In House Guest, we invite Ecotone and Lookout authors and cover artists, as well as editors from peer presses and magazines, to tell us what they’re working on or thinking about or reading, to discuss themes in their writing or unique publishing challenges, to answer the burning questions they always hoped a reader would ask.
One of the realest places I’ve ever lived (or traveled, or remember) is actually the territory of a certain novel, Denis Johnson’s National Book Award winning Tree of Smoke.
Tree of Smoke is a long book; at 720 pages, its length is possibly one of the reasons why it really feels as if you’re living in it as you read it.
That’s also one of the things I like about it: it takes time. You have to live a not insignificant stretch of your life with it. You have to consider it when your thoughts drift throughout a month’s worth of showers, of doing the dishes, driving to work, walking to lunch. And this reading experience mirrors the lives inhabited in the book itself, in that they are inescapable. This is a book as much about the oppression of never being able to escape yourself and your own life as it is about Vietnam, or anything else.
For those of you who’ve never read it, I’m going to lean on Geoff Dyer here (never a bad idea) to describe what it’s about, from his review of the novel in The Guardian:
“However extensively the novel’s story is summarised it is going to be sold short. It starts in 1963. “Tree of Smoke” is some kind of CIA project. Skip, an operative of uncertain status but intense dedication, is working for the Colonel (who also happens to be his uncle). Skip has an affair with Kathy, a Seventh-Day Adventist whose aid-worker husband has been kidnapped, possibly killed. Years pass. History–as they used to say of shit–happens. Kurtz-like, the Colonel’s methods become increasingly unsound. At the sharp end are the seriously messed-up Houston brothers (who previously saw service in Johnson’s first novel, Angels). Trung, a North Vietnamese–who once tried to assassinate the colonel–is being recruited as a double agent, but, at the same time, Trung’s assassination is being plotted by the same guy–a German–who killed a priest with a blow pipe in the Philippines, back in 1963. Twenty years later, in Arizona, the Houston brothers . . . Ah, forget it. There may be no smoke without fire but in this case you can’t see the wood for the tree of smoke, or something.”
That one of my favorite novels ever produced one of my favorite reviews ever is not so surprising. Tree of Smoke is not a book you can not have a reaction to. But the central weirdness in this novel is key to its brilliance. Because it is a novel that indulges itself shamelessly, I’m going to indulge a little in this post about it, and go back to Dyer, this time in his summation:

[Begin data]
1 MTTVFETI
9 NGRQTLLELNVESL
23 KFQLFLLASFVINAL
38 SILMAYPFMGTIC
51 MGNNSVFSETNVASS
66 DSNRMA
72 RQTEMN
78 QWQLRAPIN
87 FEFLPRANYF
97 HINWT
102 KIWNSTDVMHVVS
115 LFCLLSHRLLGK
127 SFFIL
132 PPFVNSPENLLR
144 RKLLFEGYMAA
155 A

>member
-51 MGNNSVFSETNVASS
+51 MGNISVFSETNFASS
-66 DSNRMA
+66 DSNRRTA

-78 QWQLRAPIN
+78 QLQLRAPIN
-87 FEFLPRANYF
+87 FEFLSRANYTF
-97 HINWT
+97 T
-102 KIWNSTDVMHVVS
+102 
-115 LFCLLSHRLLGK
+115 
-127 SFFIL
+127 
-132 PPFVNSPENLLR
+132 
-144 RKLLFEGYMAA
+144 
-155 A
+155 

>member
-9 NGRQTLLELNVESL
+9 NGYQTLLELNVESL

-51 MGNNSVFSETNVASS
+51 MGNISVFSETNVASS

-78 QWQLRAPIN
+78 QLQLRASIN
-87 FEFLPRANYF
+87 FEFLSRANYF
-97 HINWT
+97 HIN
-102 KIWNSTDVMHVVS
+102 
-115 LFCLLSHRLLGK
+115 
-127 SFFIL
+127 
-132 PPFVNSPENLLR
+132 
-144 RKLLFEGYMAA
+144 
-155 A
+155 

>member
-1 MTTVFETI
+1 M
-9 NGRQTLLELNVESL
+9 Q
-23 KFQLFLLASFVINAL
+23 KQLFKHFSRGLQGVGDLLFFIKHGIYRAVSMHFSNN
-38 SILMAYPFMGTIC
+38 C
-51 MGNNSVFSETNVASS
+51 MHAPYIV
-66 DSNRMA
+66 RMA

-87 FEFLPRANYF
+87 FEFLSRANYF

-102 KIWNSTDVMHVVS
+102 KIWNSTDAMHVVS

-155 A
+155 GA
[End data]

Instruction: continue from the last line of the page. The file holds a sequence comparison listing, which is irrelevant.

“Johnson is all over the place and he is an artist of strange diligence. It is as if his skewed relationship to the sentence – not really knowing what one is and yet knowing exactly what to do with it – operates, here, at the level of structure. Tree of Smoke is as excessive and messy as Moby Dick. Anything further removed from the tucked-up, hospital corners school of British fiction is hard to imagine. It’s a big, dirty, unmade bed of a book and, once you settle in you’re in no hurry to get out.”
A “big, dirty, unmade bed of a book” is possibly one of the most accurate statements I’ve ever read in a review. It’s also true that if that sounds like something that you would find intolerable—that is to say, if you are more comfortable with a somewhat orderly or clean vision of life and love and suffering—you’re probably not going to enjoy this book. That’s okay, though. One of the things I admire most about the writing in Tree of Smoke is how little Johnson seems to be thinking about whether someone will enjoy it. As has been noted elsewhere, Johnson does seem to pick up and examine the different forms of Vietnam War narrative we have lived with in the four decades or so since it ended. But I think the truly remarkable thing is that he then sets them back down, finding them wanting. Then he strikes out into the jungle of his own vision.